Venue: The Space @ Niddry St
This review contains spoilers.
I was quite excited to see Fourth Monkey’s Grimm Tales: Hansel and Gretel because I’m a big fan of dark and twisted versions of fairy tales. However, I’ve never been more disappointed by a show in my life. It began promisingly enough. As the audience entered the theatre, two women kept pointing at random people and fixing their eyes on them in a disconcerting manner, sometimes giggling as if they were sharing a cruel joke about them. This immediately created a sense of discomfort and paranoia which perfectly set the tone for the rest of the show.
The women’s faces were split into two halves so that one side of their faces had a deathly pallor with huge black shadows around their eyes and dishevelled hair. The make up on the other half of their face was reminiscent of a creepy horror film doll. The two women’s appearance highlighted the show’s greatest strength – its styling. The witch who appeared later on looked fabulously disturbing too, complete with copper curls adorned with feathers and one taloned hand covered in black leather.
Acting as narrators, the two women with their faces split in half were unapologetically coarse and crude as they introduced the show, revealing that they were a pair of conjoined twins who had previously been connected by their vagina. The unsettling combination of the women’s childlike manner and explicit language alongside their blatant disregard for the audience made them absolutely terrifying – but it was also impossible to take your eyes off them. Their opening words promised an evening of deliciously dark entertainment and they were eerily compelling.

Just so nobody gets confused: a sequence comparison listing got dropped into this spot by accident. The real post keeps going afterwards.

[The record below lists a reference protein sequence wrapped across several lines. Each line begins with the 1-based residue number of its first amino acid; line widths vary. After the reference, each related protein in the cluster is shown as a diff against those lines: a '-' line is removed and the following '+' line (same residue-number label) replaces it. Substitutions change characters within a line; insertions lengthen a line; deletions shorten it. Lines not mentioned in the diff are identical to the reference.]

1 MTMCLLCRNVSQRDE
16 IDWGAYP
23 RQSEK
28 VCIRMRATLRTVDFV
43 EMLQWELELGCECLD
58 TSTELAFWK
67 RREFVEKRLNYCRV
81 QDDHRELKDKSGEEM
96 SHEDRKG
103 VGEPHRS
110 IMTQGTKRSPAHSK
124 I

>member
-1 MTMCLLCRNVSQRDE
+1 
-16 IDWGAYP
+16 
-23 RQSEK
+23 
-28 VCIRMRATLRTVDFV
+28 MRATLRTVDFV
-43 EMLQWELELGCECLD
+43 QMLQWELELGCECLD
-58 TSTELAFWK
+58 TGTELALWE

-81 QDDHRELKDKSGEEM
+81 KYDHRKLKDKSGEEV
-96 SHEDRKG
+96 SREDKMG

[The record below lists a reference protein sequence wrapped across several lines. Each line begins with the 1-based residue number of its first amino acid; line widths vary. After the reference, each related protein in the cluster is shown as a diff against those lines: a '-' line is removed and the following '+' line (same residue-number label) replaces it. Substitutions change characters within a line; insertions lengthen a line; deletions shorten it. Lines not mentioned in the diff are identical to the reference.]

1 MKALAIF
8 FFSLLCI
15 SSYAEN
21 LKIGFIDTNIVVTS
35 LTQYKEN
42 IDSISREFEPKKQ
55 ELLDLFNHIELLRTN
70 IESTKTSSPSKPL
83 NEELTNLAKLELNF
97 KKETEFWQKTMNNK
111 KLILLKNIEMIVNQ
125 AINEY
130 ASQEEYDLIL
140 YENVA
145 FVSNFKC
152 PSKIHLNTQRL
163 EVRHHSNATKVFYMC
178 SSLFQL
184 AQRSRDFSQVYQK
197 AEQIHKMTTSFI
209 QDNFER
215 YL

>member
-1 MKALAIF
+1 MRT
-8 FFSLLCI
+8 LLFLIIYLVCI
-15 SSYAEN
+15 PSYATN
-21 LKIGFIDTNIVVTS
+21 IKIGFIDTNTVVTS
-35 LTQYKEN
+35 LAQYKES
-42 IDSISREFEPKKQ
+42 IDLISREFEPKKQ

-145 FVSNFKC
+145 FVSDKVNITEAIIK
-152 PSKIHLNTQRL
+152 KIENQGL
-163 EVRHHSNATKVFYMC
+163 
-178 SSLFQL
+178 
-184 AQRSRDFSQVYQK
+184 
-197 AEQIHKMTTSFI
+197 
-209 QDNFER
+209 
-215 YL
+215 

The show stayed true to its self-proclaimed loyalty to the Theatre of Cruelty and involved scenes of cannibalism, incest, murder and self-flagellation. Unfortunately, the show’s overwhelming desire to be shocking resulted in several instances of gratuity, especially one scene in which a naked man is spanked while Hansel is apparently forced to sexually abuse his sister. The depictions of insane opium addict Artaud’s tortured existence were well-constructed and the actor did a fantastic job at conveying Artaud’s anguish, but they soon became repetitive and lacked any real purpose. His eventual death at the hands of cancer contributed to a messy ending which made very little sense.
There were also several heavy-handed ‘lessons’ towards the end of Hansel and Gretel, including references to corrupt politicians, real-life witches and abuse victims going on to become abusers themselves. These felt unnecessary and detracted from the other worldly feel of the overall performance.
Then there were the scenes which were just downright bizarre, including a one in which the supporting cast use branches half painted to look like candy canes to have a play gunfight after pretending to be trees which shrieked when cut. However, that was nothing compared to the stepmother inexplicably mewing like a cat, while the father communicated solely through ape-like noises.
The actors weren’t helped by the space in which they were performing. A large part of the action took place on the floor but the arrangement of the seats meant several of the audience members were left craning their necks as they struggled to work out what was happening. This robbed pivotal scenes such as the witch’s death and Hansel’s assault on Gretel of their full power. It’s a problem I’ve encountered before in this venue and one that was made worse by the fact Hansel and Gretel doesn’t contain a lot of dialogue.
Part of me wonders whether I’m just not sophisticated enough to appreciate this unusual take on Hansel and Gretel – but given that at least one person walked out during the show and several others looked just as bemused as I was by the end of it, I’m guessing I’m not the only one who didn’t really understand what Fourth Monkey were aiming for.